Extract Bath Method

    1. Place your plant sample into a small jar and add enough nail polish remover (solvent) to cover the leaves.
    2. Combine the plant sample with the solvent until a rich pigment appears. **Let it soak in for about 10 mins**.
      • Another way of extracting rich pigment is to place the mixture into a hot water bath for about 3-5 mins.
    3. Cut a paper towel strip to the dimensions: 10cm (length) x 2-3 cm (width)
    4. Secure the paper towel strip to the binder clip and affix the wooden stick through the metal hole of the binder clip.
    5. Place the skewer (along with the binder clip and paper strip) on top of the jar.
      • The strip should be inside the jar, with bottom (1-2 cm) soaking in the mixture.
      • Make sure that the paper towel strip does not come in direct contact with the sides of the jar.   
    6. Observe as the mixture runs up the paper!
      • The pigment should separate into its different components as the solvent and sample mixture travel up the paper.
      • This can take up to an hour!

 

Extract Dot Method

  1. Place leaf samples into a small container and grind until a dark green color appears (1-2 minutes).
    • Adding small amounts of water may help the leaf pigment appear!
  2. Layer a paper towel vertically, against one side of a clean jar.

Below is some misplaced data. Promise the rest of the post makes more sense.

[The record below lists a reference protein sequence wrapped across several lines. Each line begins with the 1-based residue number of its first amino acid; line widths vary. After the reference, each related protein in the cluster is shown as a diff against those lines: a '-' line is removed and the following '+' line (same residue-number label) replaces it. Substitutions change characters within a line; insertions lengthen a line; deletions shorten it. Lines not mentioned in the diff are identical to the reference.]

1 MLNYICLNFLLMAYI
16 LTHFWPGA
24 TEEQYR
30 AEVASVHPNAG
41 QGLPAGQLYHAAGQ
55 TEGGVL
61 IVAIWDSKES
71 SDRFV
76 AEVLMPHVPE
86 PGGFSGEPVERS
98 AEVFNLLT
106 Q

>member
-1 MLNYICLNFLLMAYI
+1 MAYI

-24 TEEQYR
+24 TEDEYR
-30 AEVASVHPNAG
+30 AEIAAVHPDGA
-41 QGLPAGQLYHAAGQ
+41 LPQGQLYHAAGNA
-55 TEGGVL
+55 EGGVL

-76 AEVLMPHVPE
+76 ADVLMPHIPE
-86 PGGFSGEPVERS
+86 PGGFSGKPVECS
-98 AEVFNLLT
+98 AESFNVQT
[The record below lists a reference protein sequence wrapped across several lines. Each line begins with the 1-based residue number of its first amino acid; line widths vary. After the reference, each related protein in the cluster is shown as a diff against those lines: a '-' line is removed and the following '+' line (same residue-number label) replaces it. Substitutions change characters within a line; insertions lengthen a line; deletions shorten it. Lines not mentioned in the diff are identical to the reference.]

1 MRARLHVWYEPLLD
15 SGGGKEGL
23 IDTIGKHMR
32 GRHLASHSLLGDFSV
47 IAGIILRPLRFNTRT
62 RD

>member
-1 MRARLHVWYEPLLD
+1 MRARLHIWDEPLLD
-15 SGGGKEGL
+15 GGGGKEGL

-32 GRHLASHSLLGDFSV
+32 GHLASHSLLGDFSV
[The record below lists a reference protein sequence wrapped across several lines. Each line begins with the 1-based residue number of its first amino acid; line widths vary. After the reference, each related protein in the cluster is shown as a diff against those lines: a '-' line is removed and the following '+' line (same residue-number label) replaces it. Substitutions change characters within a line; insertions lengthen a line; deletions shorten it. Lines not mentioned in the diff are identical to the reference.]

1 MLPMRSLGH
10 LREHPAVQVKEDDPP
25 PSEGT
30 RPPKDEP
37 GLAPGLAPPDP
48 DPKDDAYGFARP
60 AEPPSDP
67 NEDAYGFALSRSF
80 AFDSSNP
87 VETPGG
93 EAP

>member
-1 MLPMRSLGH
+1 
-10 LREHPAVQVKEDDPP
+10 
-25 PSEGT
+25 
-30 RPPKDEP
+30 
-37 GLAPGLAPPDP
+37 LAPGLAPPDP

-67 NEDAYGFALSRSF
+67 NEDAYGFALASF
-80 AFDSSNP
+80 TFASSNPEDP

• This will allow the paper towel to absorb the solvent and slow the evaporation of solvent; thus serving as a wick.
  3. Add approximately 1 cm of nail polish remover (solvent) to the jar, and let sit for 10 minutes.
  4. Cut a paper towel strip to the dimensions: 10 cm (length) x 2-3 cm (width)
  5. Use a pencil to mark the paper towel strip approximately 2 cm from the bottom.
  6. Use a toothpick (or a coffee straw) to extract a small sample of the leaf mixture, and drop it onto the pencil dot.
    • Let the moisture surrounding the pigment dot dry for a few minutes and when it does, add more pigment (leaf extract) to the center.
  7. Repeat this step twice to ensure that the pigment concentration in the middle of the dot is defined.
  8. After the mixture has dried, secure the paper strip with a binder clip and affix the wooden skewer through the metal hole of the binder clip.
  9. Rest the skewer (along with the binder clip and paper strip) on the top of the jar and insert the strip into the nail polish. Make sure that the paper towel strip does not come in direct contact with the sides of the jar.
    • The portion of the paper strip below the pencil dot should be submerged in the solvent.
    • *The sample dot should not touch the nail polish remover (solvent).*
  10. Loosely cover the top of the jar and the skewer with saran wrap.
  11. Observe as the solvent travels up the paper and separates the pigment into its components!
  12. In order to see how far the solvent has traveled, mark the end point on your paper towel.
    • After it dries this becomes difficult to see!
Full Colorful Leaves

Created by

Lilian Lamech Lilian Lamech avatar

Research Fellow
Memorial Sloan Kettering Cancer Center (MSKCC)